A new study by the Energy and Climate Intelligence Unit (ECIU) has found that the energy generated from one wind farm would negate the need for new North Sea Gas fields, whilst heat pumps could save half the gas required by a moratorium on new North Sea licences.
Based on statistics from industry regulator the North Sea Transition Authority (NTSA), the ECIU has found that if new North Sea gas fields were halted now, the equivalent gas required come 2030 (30TWh) could be generated by one 2.7GW wind farm.
According to forecasts by the NTSA, UK gas production will be roughly 190TWh/yr by 2030, 55% below current levels. Existing gas fields could contribute 85% of this requirement, whilst only 15% would be affected by any moratorium on new licensing for gas fields – a difference easily covered by a single wind farm.
As offshore wind farms generate electricity at a much cheaper cost that gas, replacing new North Sea gas fields with a wind farm would also result in a payback of over £12 billion over the period of a 15-year Contract for Difference (CfD), based on forecasted wholesale prices, continued the ECIU.
Despite being the cheaper energy generation alternative, the renewables industry have understandably expressed concern over recent government tax changes to bolster energy investment, only applying to oil and gas.
“There is an opportunity cost in providing tax cuts to oil and gas companies in that you’re not providing those tax cuts elsewhere in the economy. Even with the windfall tax in place, the oil and gas companies are generating record-breaking profits. Meanwhile, renewable investors are warning that they plan to put their money in the US and EU thanks to tax credits on offer there, so the UK is at risk of missing out on private sector cash,” said Jess Ralston, energy analyst at the ECIU.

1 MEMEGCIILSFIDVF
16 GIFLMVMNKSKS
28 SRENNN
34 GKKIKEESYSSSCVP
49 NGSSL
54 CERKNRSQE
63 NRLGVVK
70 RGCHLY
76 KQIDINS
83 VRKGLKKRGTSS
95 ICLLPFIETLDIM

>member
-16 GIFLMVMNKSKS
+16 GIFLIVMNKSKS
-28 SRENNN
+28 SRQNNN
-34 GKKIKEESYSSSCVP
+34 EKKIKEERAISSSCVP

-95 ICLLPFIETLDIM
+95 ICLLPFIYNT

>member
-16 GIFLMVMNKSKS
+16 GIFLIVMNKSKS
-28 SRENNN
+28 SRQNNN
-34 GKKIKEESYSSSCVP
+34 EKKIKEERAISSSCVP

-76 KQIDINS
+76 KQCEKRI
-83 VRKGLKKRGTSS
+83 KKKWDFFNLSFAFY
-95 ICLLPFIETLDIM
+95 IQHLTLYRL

“With more wind farms in place, gas plants will switch on less often meaning the UK needs to find and pay for less gas and is more energy secure. Plans to accelerate offshore wind farms could balance out a moratorium.
“According to the industry itself, North Sea output will continue to decline in the coming years. Jobs will disappear whatever happens. The question for the industry and government is how best to transfer those valuable skills into a growing sector like wind away from one that’s in decline.”
Government policy prolonging investment in oil and gas would also exacerbate the UK’s dependence on gas imports by allowing newly built homes having gas boilers installed – this could add as much as 10% to gas imports in 2035, warned the ECIU.
Alternatively a new-build with a heat pump installed would use only 10% of the gas required by a gas boiler in 2030 as renewable replace most of the gas used in power generation.
If all of the 2.1 million homes that could be built by 2030 had heat pumps installed, half the amount of gas affected by a moratorium on New Sea licenses, concluded the ECIU.
These findings follow another report recently published by the ECIU which warned that slow growth in heat pump installations could cost the UK £9 billion on gas imports.